Are business schools sending “moral midgets” out into the world to recklessly plunder without regard for honesty and human decency? Certainly, recent news suggests you don’t have to dig too deep into the business world to unearth leaders who appear more likely to pluck a Tootsie Roll from a five-year-old’s fist and sell it for 30% of retail than to ensure their factory workers are treated fairly or their products don’t lay waste to Mother Nature. And blaming B-schools for failing to teach students to behave ethically is nothing new – many commentators laid responsibility for the global financial crisis at the doorsteps of MBA programs, for instance. But revelations of late concerning egregiously reprehensible behavior by corporate leaders have now prompted an Emory University ethicist to loose a new blast of criticism.
“That far too much of the world’s corporate leadership is driven by moral midgets who have been educated far beyond their capacities for good judgment should be obvious after observing the events of the past week,” writes Edward Queen, director of Emory’s Turner Program in Ethics and Servant Leadership. “For the past five to six decades, epigones of Milton Friedman have been emphasizing that the only duty of a corporation is return on investment. This lesson, drilled into generations of business school graduates, now drives tsunamis of corporate malfeasance.
“Observational and anecdotal evidence suggests that business students are not only impaired in their moral judgments but that significant percentages of them have severely impaired moral imaginations. By this I mean not only do they make bad ethical decisions, but they actually are incapable of identifying an ethical situation when they are presented with one.”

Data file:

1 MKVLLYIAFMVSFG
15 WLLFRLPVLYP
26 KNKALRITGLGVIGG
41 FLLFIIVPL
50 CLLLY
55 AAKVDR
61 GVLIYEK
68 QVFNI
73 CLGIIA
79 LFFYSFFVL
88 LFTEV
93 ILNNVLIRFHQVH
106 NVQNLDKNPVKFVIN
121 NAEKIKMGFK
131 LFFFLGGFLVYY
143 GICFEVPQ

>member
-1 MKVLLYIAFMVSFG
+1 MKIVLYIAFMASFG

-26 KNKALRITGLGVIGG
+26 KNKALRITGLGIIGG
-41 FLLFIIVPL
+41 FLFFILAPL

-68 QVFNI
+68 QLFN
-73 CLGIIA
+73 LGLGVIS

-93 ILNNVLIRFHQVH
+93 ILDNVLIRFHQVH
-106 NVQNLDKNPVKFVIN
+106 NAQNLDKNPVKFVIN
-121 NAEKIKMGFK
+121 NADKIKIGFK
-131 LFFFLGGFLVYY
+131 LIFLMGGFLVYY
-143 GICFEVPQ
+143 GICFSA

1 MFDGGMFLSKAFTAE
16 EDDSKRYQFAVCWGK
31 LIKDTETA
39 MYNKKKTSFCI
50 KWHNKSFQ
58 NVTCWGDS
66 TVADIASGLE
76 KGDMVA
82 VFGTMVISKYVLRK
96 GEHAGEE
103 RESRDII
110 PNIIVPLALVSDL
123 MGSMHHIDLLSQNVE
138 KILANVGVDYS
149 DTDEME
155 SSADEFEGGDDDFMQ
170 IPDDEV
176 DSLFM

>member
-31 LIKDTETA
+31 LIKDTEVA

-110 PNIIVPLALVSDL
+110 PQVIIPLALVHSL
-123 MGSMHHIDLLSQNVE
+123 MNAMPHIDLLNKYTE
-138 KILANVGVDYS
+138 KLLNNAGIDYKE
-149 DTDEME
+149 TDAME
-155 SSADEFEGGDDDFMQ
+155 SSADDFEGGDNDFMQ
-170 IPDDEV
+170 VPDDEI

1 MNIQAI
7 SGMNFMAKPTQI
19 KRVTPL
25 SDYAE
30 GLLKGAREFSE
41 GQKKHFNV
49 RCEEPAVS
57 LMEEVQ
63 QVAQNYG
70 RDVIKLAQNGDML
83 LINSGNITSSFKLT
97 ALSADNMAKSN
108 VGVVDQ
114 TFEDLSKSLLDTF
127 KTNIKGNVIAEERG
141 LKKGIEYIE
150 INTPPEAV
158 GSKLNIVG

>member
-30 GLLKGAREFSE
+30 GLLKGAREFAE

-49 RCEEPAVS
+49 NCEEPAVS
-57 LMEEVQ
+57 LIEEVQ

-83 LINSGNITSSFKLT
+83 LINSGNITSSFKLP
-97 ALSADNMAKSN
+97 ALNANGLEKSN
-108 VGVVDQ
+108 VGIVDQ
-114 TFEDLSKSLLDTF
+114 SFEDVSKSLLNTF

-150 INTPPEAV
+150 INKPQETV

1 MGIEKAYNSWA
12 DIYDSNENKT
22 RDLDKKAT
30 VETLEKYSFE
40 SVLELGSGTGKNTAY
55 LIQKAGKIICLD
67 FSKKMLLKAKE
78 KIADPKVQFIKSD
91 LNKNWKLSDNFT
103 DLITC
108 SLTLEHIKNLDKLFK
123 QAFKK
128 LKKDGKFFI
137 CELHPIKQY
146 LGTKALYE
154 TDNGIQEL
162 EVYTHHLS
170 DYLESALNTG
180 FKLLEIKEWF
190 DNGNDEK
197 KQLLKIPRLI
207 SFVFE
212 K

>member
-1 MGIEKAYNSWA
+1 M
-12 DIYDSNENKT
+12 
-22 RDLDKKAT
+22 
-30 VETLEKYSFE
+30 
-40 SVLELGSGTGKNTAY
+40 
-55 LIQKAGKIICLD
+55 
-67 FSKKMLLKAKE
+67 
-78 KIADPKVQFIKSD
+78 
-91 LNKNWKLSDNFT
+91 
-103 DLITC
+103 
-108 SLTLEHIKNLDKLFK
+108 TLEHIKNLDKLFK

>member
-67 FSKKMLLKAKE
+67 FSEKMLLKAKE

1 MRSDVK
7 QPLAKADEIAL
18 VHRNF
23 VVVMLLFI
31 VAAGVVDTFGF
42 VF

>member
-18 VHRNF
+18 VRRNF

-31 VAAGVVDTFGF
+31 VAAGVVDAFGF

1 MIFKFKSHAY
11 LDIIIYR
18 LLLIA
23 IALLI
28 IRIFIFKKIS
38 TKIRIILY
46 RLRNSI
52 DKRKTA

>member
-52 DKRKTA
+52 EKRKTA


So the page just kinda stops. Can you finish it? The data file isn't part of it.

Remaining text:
A PROBLEM OF CULTURE
Queen hangs his argument on the news about Volkswagen’s emissions-testing scandal, and the 5,000% price hike by Turing Pharmaceuticals for a drug used to combat malaria and to treat toxoplasmosis, a disease that can affect people with compromised immune systems, such as AIDS patients. Fallen VW CEO Martin Winterkorn studied metallurgy in school rather than business. Martin Shkreli, the Turing CEO and consummate entitled “bro,” has a bachelor’s degree in business administration from Baruch College. While it is perhaps a stretch to blame business schools for VW’s calculated deception, Queen argues that the auto giant’s malfeasance is a symptom of a profit-at-any-cost culture that business schools feed into without properly instilling ethics in students. Never mind the debate over whether people learn ethics in their home and place of work rather than school.
Still, Queen teaches ethics to graduate and undergraduate business students, and has interviewed numerous business ethics faculty members over the past decade. It appears, he writes, that “when business students are presented with an ethics case, that is a case where they have been told that there is an ethical problem, 20% to 30% of the students cannot find or identify the ethical issue.”
MIXED MESSAGES ON VALUES AND ETHICS
So, what’s wrong with young people today, that so many are ethically vapid? In an interview, Queen points to an over-emphasis on tolerance, that makes it very difficult for many people to even say something is wrong. Students are entering business schools “almost as kind of blank slates in terms of ability to think about, to argue about, the good,” Queen says in an interview. “So for business school students, they get into these programs and there’s a lot of cultural realities that strengthen the thing about value is monetized, and on top of that, the kind of overwhelming message they’ve been getting: the only thing that matters is return on investment.
“Even if they may have a business ethics class, that’s not reinforced by the other messages they’re getting either in the school, from their peers, perhaps even from the business world as a whole.”